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No. 41: Sep-Oct 1985

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A Possible Crack In The Wall Of The Temple Of Relativity

"Stefan Marinov is a remarkable iconoclast who is convinced that Einstein's special theory of relativity is mistaken."

Marinov apparently has been expelled from Russia because of his scientific and political opinions. So infuriated is he by the reluctance of mainstream scientific journals, such as Nature, to print his anti-relativity papers that he has threatened to immolate himself outside the British embassy in Vienna. Happily, he didn't strike the match, because it may be that he has something.

Marinov claims that he has demonstrated experimentally that the velocity of light is not the same in all directions in all reference frames, as Einstein insisted. He says he can even detect the motion of the earth through absolute space and time, contrary to most Michelson-Morley-type experiments. Based upon some recent theoretical analysis, the journal Nature has bent a bit and now calls for repetitions of Marinov's experiments.

(Maddox, John; "Stefan Marinov Wins Some Friends," Nature, 316:209, 1985.)

Comment. Recently, three books highly critical of relativity have been published: (1) Turner, Dean, and Hazelett, Richard, eds.; The Einstein Myth and the Ives Papers; (2) Santilla, Ruggero Maria; Il Grande Grido: Ethical Probe on Einstein's Followers in the U.S.A.; (3) Dingle, Herbert; Science at the Crossroads.

From Science Frontiers #41, SEP-OCT 1985. 1985-2000 William R. Corliss

Science Frontiers Sourcebook Project Reviewed in:


  • "A sourcebook of unexplained phenomena is therefore a valuable addition to a collection of scientific literature. William R. Corliss has provided this in the past with his source books of scientific anomalies in several subjects, and now he has provided it for astronomy. He has done an excellent job of collecting and editing a large amount of material, taken in part from scientific journals and in part from scientific reporting in the popular or semi-scientific press." -- "The Mysterious Universe: A Handbook of Astronomical Anomalies", reviwed by Thomas Gold, Cornell University, in Icarus, vol.41, 1980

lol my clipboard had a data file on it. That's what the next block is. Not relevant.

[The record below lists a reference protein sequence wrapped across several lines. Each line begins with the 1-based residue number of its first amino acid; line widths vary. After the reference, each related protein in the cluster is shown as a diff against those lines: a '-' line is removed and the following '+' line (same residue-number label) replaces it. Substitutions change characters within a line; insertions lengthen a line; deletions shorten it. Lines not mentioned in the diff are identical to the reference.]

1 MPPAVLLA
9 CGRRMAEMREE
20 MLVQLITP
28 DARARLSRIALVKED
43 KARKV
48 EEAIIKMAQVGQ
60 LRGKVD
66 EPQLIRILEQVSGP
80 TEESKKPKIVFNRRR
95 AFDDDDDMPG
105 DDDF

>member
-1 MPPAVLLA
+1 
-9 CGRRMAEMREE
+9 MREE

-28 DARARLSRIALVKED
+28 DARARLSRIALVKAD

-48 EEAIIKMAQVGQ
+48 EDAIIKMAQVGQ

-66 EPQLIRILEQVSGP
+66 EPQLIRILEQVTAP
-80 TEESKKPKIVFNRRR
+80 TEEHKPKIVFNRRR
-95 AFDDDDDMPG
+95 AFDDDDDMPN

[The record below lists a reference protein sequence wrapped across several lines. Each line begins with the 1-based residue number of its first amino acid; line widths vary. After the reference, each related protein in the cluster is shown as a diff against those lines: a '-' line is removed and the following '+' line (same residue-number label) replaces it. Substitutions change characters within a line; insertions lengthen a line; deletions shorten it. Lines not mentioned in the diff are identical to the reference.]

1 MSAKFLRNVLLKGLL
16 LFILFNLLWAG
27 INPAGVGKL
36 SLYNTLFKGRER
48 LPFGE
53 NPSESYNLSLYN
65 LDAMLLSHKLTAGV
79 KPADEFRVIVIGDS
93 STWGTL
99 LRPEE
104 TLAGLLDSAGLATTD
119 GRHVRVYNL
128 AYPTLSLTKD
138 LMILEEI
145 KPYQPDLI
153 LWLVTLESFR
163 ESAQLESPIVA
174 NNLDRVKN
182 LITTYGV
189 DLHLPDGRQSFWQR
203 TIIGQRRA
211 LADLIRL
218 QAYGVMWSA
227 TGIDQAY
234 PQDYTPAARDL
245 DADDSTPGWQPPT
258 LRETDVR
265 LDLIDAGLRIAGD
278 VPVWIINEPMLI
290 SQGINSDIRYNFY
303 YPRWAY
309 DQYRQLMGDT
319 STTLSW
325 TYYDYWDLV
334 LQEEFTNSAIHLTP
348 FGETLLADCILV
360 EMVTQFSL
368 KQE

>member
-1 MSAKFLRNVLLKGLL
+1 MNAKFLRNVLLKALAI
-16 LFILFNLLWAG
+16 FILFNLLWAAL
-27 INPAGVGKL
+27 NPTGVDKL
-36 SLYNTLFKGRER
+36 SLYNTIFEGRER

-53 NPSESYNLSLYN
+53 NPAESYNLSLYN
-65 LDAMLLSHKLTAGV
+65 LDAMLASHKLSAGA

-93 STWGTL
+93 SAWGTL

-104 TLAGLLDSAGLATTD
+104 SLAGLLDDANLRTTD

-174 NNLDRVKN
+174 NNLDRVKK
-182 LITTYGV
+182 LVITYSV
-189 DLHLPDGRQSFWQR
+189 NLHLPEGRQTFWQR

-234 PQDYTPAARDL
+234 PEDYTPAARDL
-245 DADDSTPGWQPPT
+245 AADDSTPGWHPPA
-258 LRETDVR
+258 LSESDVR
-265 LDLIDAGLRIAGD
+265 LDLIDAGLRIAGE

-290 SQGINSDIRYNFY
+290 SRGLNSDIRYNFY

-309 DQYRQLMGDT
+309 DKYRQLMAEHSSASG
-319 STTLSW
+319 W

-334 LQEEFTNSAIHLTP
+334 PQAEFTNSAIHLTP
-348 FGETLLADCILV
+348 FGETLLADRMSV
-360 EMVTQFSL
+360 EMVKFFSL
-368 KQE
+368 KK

• "An interesting, systematic presentation of unusual weather [..] This book is recommended for a general audience" --"Corliss, William R., Tornados, Dark Days, Anomalous Precipitation, and Related Weather Phenomena, Sourcebook Project, 1983.", revieweed in Choice, September 1983
  • "..the science is necessarily somewhat speculative, but Corliss's symthesis is based on reputable sources." -- "Corliss, William R. (Compiler). Lightning, Auroras, Nocturnal Lights, and Related Luminous Phenomena" reviwed by Joseph M. Moran, Univ. of Wisconsin in Science Books and Films, Sep/Oct 1983

  • "Before opening the book, I set certain standards that a volume which treads into dangerous grounds grounds like this must meet. The author scrupulously met, or even exceeded those standards. Each phenomenon is exhaustively documented, with references to scientific journals [..] and extensive quotations" -- "Book Review: The moon and planets: a catalog of astronomical anomalies", The Sourcebook Project, 1985., Corliss, W. R., Journal of the Royal Astronomical Society of Canada, Vol. 81, no. 1 (1987), p. 24., 02/1987